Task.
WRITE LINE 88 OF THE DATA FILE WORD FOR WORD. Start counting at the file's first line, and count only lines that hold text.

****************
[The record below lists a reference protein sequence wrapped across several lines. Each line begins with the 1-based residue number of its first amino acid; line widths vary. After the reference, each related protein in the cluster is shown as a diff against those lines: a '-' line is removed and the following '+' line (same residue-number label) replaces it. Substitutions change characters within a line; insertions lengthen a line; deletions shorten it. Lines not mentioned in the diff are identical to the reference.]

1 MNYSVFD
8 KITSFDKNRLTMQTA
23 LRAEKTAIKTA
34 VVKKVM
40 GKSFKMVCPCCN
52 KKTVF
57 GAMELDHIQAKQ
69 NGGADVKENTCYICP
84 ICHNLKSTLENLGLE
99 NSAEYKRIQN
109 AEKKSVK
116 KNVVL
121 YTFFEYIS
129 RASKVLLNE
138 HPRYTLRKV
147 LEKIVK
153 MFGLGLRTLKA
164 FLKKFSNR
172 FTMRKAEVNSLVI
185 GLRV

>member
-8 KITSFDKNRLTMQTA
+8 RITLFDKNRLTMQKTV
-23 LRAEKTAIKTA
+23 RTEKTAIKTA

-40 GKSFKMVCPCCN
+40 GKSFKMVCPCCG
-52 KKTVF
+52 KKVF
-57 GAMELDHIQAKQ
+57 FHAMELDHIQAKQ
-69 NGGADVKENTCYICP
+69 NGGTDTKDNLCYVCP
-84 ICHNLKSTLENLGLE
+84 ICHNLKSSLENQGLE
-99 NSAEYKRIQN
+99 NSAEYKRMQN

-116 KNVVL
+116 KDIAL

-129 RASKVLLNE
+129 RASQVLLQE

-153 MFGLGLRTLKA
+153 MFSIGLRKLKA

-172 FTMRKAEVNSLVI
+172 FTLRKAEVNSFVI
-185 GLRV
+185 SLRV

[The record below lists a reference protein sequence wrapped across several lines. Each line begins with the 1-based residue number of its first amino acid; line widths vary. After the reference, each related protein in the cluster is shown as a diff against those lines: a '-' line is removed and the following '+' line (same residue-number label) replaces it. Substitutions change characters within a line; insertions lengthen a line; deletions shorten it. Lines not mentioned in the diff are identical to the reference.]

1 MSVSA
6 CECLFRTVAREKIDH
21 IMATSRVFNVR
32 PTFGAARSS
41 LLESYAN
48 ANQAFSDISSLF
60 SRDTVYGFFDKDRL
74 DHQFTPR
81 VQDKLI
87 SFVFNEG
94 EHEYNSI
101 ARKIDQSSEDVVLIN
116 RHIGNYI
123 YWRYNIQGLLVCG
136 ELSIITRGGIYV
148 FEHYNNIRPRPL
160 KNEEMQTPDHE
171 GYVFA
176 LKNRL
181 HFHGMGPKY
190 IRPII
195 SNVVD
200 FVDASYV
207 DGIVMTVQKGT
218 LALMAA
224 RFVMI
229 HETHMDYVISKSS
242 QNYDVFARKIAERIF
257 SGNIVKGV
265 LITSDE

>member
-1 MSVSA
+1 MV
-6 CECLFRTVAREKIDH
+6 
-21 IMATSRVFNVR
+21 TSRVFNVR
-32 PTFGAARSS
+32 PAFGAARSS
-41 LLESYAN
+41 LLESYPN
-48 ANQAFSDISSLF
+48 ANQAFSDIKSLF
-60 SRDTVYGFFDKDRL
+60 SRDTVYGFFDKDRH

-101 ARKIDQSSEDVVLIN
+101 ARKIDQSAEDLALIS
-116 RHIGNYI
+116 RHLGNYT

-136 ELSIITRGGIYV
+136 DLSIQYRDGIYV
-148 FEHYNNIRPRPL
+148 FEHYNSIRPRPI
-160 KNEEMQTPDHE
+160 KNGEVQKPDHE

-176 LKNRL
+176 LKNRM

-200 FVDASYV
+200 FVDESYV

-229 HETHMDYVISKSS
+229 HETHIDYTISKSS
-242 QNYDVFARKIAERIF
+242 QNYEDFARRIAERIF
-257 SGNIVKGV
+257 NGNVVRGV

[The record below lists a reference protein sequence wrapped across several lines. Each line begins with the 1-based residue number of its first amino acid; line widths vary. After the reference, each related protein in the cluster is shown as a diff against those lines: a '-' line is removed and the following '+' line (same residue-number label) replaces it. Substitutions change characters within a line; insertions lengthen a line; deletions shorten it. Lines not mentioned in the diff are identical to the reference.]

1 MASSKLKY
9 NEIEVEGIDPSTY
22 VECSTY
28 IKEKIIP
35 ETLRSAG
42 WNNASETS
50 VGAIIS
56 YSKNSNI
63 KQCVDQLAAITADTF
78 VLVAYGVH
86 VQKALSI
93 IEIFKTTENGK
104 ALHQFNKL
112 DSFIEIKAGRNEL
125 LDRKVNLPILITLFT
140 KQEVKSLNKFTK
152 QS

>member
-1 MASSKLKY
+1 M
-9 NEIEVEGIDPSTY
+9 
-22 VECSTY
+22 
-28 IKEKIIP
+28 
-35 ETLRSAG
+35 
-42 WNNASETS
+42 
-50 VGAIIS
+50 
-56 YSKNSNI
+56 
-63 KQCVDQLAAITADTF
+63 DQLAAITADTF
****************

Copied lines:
+32 PAFGAARSS